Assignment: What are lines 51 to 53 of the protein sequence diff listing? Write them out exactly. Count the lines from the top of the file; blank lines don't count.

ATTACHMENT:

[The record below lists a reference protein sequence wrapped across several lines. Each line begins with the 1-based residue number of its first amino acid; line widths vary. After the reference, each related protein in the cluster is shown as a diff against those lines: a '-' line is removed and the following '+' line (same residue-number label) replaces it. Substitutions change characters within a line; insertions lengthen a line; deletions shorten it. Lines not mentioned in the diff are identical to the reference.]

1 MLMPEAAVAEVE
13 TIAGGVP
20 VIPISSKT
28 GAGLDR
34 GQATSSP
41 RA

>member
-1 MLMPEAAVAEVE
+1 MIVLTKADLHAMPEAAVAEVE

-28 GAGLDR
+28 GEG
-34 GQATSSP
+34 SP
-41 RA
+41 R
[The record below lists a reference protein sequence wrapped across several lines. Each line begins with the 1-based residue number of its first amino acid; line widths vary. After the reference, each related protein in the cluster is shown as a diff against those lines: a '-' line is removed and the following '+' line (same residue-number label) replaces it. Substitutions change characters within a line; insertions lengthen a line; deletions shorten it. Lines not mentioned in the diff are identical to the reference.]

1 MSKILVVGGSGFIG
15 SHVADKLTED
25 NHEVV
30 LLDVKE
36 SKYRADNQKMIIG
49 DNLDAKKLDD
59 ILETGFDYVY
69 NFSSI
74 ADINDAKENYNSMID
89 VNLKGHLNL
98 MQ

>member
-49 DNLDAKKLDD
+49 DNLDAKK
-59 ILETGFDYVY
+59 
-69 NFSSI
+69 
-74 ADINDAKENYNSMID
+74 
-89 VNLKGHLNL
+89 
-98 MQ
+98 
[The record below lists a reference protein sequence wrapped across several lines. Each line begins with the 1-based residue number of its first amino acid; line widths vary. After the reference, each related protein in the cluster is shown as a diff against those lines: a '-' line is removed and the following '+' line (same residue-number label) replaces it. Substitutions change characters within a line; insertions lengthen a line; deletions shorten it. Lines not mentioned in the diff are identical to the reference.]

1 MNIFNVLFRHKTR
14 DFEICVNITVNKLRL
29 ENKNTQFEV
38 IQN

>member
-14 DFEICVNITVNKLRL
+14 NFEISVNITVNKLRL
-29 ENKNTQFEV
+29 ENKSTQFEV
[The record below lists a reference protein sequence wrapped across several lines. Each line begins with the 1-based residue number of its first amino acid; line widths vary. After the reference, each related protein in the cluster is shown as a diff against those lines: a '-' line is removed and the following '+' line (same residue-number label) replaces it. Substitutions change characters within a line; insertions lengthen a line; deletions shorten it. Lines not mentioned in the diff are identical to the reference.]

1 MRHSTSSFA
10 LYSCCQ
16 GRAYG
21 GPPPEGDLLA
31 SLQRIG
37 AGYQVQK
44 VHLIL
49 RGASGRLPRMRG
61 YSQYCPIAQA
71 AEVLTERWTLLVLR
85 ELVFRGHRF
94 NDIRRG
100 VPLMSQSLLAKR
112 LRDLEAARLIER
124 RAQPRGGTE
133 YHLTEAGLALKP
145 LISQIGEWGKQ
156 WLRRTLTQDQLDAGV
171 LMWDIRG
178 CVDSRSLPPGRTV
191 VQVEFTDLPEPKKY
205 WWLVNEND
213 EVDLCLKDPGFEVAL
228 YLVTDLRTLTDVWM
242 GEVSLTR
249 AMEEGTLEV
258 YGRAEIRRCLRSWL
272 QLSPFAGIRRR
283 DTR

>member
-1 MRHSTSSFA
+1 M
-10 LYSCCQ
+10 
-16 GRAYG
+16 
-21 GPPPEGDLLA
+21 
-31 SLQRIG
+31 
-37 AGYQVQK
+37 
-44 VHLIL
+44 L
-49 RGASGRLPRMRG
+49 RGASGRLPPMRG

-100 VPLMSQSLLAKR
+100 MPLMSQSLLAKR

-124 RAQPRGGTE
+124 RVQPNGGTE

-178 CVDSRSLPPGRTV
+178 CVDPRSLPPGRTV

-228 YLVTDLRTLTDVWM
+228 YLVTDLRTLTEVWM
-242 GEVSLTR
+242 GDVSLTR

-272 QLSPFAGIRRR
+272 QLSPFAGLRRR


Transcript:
+29 ENKSTQFEV
[The record below lists a reference protein sequence wrapped across several lines. Each line begins with the 1-based residue number of its first amino acid; line widths vary. After the reference, each related protein in the cluster is shown as a diff against those lines: a '-' line is removed and the following '+' line (same residue-number label) replaces it. Substitutions change characters within a line; insertions lengthen a line; deletions shorten it. Lines not mentioned in the diff are identical to the reference.]

1 MRHSTSSFA